Recently, this author was on an HDD project in northwest Idaho where the contractor was failing miserably at installing product line under a road. Soil conditions included rocks and cobble, and the contractor was using a drilling fluid that was not capable of suspending and transporting the drill cuttings to the surface, resulting in stretched ductile, stuck pipe and numerous frackouts. This is a scenario that happens far too often. Having the proper training and understanding of drilling fluids to know if a drilling fluid is capable of performing the task at hand can save contractors a lot of grief and money.
Gel strength/suspension is one of the most important functions of a horizontal directional drilling fluid. In order to make a hole in the ground, dirt must be removed, and drilling fluid returns are the conveyer belt that makes the removal of drill cuttings possible. Therefore, one must have returns, and the drilling fluid must be capable of suspending the soil being encountered.
To ensure good returns, it is essential that drillers swab the hole (pull back and rotate the bit through areas where push steering was performed) to avoid creating bottlenecks in the bore path in which drill cuttings can pack off and create back pressure. The correct reamers must be used so that they do not restrict return flow to the exit side. Common mistakes include using spiral or fluted reamers in sticky swelling clay.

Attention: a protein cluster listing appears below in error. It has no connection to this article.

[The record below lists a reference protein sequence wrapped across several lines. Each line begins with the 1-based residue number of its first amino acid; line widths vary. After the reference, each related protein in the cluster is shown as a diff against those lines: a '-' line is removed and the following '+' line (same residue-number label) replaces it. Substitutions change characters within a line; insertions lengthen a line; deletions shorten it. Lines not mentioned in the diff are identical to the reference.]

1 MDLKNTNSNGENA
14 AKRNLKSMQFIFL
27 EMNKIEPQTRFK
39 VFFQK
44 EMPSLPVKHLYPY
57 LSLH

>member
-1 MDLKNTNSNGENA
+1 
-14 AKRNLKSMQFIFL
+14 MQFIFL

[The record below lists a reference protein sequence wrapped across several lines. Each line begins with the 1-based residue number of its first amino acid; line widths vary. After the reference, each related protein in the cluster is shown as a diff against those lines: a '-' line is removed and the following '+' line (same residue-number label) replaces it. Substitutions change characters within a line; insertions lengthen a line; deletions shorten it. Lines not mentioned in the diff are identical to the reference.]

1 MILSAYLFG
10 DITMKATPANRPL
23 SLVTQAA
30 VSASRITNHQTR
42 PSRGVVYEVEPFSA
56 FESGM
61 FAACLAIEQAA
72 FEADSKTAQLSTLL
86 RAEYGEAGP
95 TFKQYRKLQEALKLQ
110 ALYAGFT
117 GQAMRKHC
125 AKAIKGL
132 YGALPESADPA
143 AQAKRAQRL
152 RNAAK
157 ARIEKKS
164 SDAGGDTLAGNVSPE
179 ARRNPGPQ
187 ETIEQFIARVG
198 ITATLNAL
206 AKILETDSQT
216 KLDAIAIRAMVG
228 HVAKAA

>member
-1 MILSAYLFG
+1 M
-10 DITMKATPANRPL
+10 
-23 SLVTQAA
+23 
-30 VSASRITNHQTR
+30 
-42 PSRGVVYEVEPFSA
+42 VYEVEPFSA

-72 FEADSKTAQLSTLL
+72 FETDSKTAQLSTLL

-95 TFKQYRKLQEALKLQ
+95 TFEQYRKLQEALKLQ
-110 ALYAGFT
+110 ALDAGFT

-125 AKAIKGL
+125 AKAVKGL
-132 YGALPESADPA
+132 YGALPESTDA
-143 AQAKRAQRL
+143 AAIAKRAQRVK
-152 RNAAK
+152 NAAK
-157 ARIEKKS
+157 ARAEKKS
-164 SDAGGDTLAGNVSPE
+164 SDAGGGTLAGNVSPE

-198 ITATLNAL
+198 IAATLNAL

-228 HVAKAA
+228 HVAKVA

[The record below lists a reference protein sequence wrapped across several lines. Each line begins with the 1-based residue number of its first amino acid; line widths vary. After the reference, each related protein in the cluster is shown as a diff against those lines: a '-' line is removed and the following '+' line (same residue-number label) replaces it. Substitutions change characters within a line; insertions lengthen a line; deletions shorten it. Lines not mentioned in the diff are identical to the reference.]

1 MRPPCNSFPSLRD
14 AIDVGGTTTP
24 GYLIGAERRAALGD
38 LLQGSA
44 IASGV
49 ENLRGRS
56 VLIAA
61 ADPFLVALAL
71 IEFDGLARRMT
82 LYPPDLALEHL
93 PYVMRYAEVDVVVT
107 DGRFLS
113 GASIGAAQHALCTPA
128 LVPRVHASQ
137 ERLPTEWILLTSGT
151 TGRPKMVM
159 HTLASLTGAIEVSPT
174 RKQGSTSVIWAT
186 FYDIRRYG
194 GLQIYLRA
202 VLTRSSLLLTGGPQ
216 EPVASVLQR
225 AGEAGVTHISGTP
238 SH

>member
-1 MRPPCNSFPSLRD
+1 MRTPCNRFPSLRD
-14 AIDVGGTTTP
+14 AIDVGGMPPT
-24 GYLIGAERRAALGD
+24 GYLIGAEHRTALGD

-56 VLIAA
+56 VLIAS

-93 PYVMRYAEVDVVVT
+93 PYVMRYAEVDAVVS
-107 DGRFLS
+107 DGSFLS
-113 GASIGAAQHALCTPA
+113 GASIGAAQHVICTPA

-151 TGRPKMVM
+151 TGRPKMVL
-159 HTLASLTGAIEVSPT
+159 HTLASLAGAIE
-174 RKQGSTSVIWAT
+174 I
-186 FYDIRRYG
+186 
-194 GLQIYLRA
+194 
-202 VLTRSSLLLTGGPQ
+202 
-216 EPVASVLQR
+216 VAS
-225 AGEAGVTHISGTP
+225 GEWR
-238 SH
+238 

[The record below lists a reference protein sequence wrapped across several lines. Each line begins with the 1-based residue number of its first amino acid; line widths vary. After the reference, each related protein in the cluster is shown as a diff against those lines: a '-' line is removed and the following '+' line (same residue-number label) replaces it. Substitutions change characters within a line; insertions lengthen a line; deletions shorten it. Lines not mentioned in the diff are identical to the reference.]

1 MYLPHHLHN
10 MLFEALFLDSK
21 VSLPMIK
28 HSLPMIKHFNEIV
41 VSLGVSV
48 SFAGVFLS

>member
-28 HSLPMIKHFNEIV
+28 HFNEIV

When it comes to gel strength/suspension, one of the easiest ways to tell whether a drilling fluid has enough suspension to do the job is to take an empty clear plastic water bottle, cut the top off and pour in some of the drilling fluid. Then go to the entry or exit pit, get some of the soil to be drilled through, and mix it up thoroughly and let it set. If the material settles in the test sample, it will settle downhole, and the drilling fluid does not have sufficient gel strength/suspension. Unless one is doing a short shot under a driveway and pulling back behind the drill head, using such a fluid will most certainly lead to problems such as high rotary torque and pullback pressure, stuck drill stem or product line, or frackouts to clean up (or worse, destroyed pavement).
There are two methods of increasing the suspension/gel strength of a drilling fluid. One can add more bentonite, but this also increases viscosity (the resistance to flow) and annular pressures. The other is to add a gel-strength-enhancing polymer (such as xanthan gum) that can dramatically increase gel strength with a minimal increase in viscosity and annular pressures. Another gel-strength-enhancing additive is mixed metal products. These include mixed metal oxide (MMO), which is designed for extreme conditions like gravel and cobble. MMO products (if used correctly and according to the manufacturer) can create the extremely high gel strengths needed for such severe soil conditions.
Another critically important function for a horizontal directional drilling fluid is filtration control for borehole stability. In order to maintain borehole stability (keep the hole open) drilling fluid must create an impermeable barrier between the soil and the drilling fluid, and this is accomplished via a filter cake for bentonite drilling fluids or a polymer gel membrane with synthetic (polymer) drilling fluids or slurries. Positive pressure is then applied against the impermeable barrier via hydrostatic head pressure, which is accomplished by having the hole full of drilling fluid. If the filter cake does not adequately seal, or the hole is not completely full of drilling fluid when encountering coarse, unconsolidated soil conditions, the hole will most certainly fall in.